6 Replies Latest reply on Feb 14, 2014 7:38 PM by A.T. Romano

    AVCHD to DVD

    Michael Stehly Level 1

      I am using  Premiere Elements 12.  How many minutes will fit on a DVD disk?  I am using the following presets:  NTSC Widescreen Dolby DVD.  I also select the Quality-Fit contents to available space. 

        • 1. Re: AVCHD to DVD
          John T Smith Adobe Community Professional & MVP

          Do you mean a Standard Definition "regular" DVD or are you asking about putting HiDef on a DVD to play back on a BluRay player?

           

          Do you mean on a single layer or double layer DVD?

           

          SD on a single layer will be "somewhere" between 1 and 1.5 hours... somewhat depending on what you have... a video of someone standing at a podium talking (with little movement) does not take as much space (ie-bit rate) as a sporting event with lots of movement

           

          If you are asking about HiDef to a DVD... about 20 minutes

           

          AVCHD to DVD as HiDet http://forums.adobe.com/thread/1347988

          • 2. Re: AVCHD to DVD
            Michael Stehly Level 1

            I am creating a Standard Definition "regular" DVD single layer.  Some of my videos are from my grandson's football games.  I do not video the entire game.  I only video him when he makes a play.

            • 3. Re: AVCHD to DVD
              John T Smith Adobe Community Professional & MVP

              Video from a football game with lots of action will look "good" at about 1 hour per single layer DVD... maybe a bit more... experiment and keep records

              • 4. Re: AVCHD to DVD
                the_wine_snob Level 9

                For an SD (Standard Definition) DVD-Video (Single Layer disc - DVD-5), and regardless of what your original Source Footage is, you should be able to author about 90 mins. (Timeline Duration), at the highest Quality setting. The DVD-5 is generally listed to handle 120 mins., but the Qualtiy might need to be lowered a bit (Bit-Rate), to fit that onto the disc. That reduction in Quality/Bit-Rate might be just fine, but with high-motion material, might show us.

                 

                My "rule of thumb" is ~ 90 mins. Duration, and above that, I usually test my exact footage, or move up to a DVD DL (DVD-9) disc.

                 

                Good luck,

                 

                Hunt

                 

                [Edit] Or what John T says!!!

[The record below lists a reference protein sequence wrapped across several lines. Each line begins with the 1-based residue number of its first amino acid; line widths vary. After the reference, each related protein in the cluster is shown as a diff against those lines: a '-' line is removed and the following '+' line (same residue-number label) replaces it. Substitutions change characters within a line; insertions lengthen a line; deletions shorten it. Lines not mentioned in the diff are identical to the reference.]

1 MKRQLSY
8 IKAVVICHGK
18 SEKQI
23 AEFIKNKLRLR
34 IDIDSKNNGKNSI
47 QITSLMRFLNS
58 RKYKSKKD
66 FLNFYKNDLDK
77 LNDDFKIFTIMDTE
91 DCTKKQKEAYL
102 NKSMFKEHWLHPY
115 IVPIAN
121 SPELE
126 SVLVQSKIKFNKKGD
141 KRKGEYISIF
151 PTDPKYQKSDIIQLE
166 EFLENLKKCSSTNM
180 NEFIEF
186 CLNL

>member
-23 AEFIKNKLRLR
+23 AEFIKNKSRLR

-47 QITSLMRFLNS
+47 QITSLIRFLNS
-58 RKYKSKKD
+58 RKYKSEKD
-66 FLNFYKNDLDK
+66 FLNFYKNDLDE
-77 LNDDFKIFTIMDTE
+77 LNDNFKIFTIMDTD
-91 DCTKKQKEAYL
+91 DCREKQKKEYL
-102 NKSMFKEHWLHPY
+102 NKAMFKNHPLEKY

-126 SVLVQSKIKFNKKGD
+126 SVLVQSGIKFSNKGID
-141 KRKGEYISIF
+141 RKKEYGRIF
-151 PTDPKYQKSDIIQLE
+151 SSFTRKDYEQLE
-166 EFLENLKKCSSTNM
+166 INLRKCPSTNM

Message was edited by: Bill Hunt - Added [Edit] as John T. basically said the same thing, and posted before me.

                • 5. Re: AVCHD to DVD
                  John T Smith Adobe Community Professional & MVP

                  For "action" video my "rule of thumb" (where did that saying come frome?) is a bit more conservative at 1 hour or "maybe a bit more"

                   

                  But, as I said, experimenting and keeping records so Michael may determine how much time looks good to HIM is the best thing to do (DVD's are not that expensive today... not compared to creating a "once in a lifetime highlite video" that doesn't look good)

                   

                  ADDED - Google knows everything! (or, at least, can find everything) http://www.phrases.org.uk/meanings/rule-of-thumb.html

                  • 6. Re: AVCHD to DVD
                    A.T. Romano Level 7

                    Michael Stehly

                     

                    Your best guide to all this is to view the actual Space Required and Bitrate when you have your DVD disc in the DVD burner tray and are in the burn dialog just before you hit burn (check mark next to "Fit Content To Available Space".

                     

                    For the DVD disc labelled 4.7 GB/120 minutes, in reality that 4.7 GB is 4.38 GB. And, for the DVD double layer single sided labeled 8.5 GB/240 minutes, in reality that 8.5 GB is 7.95 GB.

                     

                    As described, the program will automatically try to make the fit until it can do so no longer. The max bitrate is 8.00 Mbps. When you see that bitrate lower than 8.00 Mbps, you know that the program is intervening to make the fit. A small lowering the bitrate is often not noticable in end product quality. More than a small amount can be a problem and force you to think DVD double layer single sided disc if you are using the standard disc.

                     

                    Any clarification needed on this, please let me know.

                     

                    Thanks.

                     

                    ATR